Bacterial infections can affect the throat, the lungs, the skin, the bowel and many others parts of your body. They can be can be highly contagious. This page explains how to avoid spreading infections.
Differences between bacterial and viral infection
Bacterial and viral infections must be treated differently. Misusing antibiotics to treat viral infections leads to the problem of antibiotic resistance.
What causes cellulitis
Cellulitis is caused by bacterial infections.
Cefalexin is used to treat bacterial infections in various parts of the body. This page explains how cefalexin works, its risks and other treatment options available in its place.
Here’s important information about what antibiotics treat and don’t treat, an explanation of 'superbugs' and how antibiotic resistance can be reduced.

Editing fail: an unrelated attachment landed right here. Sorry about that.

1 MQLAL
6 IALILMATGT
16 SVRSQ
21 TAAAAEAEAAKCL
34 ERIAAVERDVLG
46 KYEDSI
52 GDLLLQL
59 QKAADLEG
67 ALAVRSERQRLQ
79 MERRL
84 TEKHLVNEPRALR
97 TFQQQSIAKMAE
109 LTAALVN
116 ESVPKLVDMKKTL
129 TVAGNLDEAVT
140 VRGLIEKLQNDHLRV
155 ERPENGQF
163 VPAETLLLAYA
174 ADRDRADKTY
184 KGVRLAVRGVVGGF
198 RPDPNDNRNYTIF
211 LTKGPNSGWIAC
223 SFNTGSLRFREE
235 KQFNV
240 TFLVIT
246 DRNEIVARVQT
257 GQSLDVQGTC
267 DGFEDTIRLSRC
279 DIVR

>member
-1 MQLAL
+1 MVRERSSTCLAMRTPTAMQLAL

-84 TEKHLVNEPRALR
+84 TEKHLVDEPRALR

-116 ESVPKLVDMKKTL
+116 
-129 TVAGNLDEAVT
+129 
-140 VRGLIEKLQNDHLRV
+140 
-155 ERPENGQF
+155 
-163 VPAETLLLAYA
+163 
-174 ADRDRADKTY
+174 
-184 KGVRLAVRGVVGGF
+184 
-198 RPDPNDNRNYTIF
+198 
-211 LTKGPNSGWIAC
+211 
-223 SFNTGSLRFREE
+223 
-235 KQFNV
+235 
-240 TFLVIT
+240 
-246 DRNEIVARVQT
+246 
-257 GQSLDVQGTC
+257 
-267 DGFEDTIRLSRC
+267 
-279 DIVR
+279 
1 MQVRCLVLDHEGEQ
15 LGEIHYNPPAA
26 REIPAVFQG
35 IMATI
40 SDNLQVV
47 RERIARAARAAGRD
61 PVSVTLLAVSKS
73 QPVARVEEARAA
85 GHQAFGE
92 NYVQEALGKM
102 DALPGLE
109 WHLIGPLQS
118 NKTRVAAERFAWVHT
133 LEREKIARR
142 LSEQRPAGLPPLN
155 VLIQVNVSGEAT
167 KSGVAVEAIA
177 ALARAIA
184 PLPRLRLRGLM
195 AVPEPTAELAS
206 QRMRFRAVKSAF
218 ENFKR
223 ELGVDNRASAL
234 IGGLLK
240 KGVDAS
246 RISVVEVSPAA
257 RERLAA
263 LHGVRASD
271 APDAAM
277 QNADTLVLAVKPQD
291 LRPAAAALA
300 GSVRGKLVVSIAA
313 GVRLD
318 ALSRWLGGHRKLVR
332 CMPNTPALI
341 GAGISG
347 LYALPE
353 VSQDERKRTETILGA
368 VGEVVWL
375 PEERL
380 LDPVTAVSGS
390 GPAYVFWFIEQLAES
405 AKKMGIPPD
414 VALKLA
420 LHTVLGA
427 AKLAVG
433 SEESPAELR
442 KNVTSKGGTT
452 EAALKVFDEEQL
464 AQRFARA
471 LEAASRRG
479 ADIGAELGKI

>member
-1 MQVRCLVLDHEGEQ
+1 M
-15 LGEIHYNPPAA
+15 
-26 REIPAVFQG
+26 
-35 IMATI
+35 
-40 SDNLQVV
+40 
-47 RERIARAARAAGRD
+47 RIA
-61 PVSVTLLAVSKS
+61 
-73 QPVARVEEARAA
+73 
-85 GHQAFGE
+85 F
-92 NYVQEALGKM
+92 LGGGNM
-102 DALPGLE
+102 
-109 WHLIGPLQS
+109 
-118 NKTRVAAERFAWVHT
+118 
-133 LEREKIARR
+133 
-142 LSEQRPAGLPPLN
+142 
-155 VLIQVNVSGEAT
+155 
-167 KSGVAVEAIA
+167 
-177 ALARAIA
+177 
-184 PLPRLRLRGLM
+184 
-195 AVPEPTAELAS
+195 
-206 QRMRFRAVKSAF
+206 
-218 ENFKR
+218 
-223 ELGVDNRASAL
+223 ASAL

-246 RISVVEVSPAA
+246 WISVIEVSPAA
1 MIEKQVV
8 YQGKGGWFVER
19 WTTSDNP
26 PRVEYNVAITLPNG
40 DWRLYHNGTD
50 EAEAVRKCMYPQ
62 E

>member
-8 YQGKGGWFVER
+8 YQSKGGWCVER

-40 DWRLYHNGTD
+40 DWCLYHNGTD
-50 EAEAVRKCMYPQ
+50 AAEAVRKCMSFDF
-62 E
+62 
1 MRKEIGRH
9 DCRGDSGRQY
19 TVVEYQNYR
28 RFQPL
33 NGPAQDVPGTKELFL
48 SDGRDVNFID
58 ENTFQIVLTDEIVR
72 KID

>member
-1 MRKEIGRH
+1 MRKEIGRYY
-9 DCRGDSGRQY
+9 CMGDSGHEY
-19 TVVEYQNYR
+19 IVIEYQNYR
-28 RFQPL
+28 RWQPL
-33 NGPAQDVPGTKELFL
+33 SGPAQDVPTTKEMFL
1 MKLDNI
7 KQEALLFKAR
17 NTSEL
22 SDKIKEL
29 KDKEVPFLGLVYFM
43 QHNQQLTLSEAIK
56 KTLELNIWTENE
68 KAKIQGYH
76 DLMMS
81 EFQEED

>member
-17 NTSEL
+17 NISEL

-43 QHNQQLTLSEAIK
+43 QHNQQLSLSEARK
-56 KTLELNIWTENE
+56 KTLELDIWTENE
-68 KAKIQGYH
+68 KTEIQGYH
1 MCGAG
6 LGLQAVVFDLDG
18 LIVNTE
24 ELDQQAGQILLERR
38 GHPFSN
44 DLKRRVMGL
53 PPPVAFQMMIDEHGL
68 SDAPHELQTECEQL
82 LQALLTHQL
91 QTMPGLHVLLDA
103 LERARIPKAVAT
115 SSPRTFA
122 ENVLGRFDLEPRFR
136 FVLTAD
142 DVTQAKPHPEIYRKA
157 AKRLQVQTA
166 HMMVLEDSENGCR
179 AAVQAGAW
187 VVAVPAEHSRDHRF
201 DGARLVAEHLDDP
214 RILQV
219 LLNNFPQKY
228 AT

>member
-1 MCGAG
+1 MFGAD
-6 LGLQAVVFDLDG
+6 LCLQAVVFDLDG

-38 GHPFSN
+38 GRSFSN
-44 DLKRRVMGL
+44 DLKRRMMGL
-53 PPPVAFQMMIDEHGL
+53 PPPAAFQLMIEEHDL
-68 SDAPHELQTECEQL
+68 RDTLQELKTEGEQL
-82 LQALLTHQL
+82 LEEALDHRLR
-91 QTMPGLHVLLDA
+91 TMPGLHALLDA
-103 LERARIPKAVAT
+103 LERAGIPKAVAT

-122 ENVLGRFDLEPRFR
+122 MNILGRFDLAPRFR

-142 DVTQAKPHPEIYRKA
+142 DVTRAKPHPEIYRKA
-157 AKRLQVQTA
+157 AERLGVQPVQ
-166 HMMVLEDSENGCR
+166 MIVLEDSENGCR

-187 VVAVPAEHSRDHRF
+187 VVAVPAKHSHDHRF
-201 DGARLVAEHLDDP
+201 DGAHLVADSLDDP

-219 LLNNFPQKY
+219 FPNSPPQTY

Antibiotics revolutionised medicine in the 1940s because they treated infections caused by bacteria. Learn how antibiotics work.
Trusted information about cellulitis including diagnosis.
Cellulitis is an inflammation of the skin and the tissues directly beneath it. It often affects the lower leg, but can occur on any part of the body.
Abscesses are painful collections of pus that builds up under the skin, in or between an organ. Find out more about abcesses on our trusted partner pages.
Leprosy, also known as Hansen’s disease, is an infection of the skin and nerves. It is rare in Australia and can be easily treated and cured with antibiotics.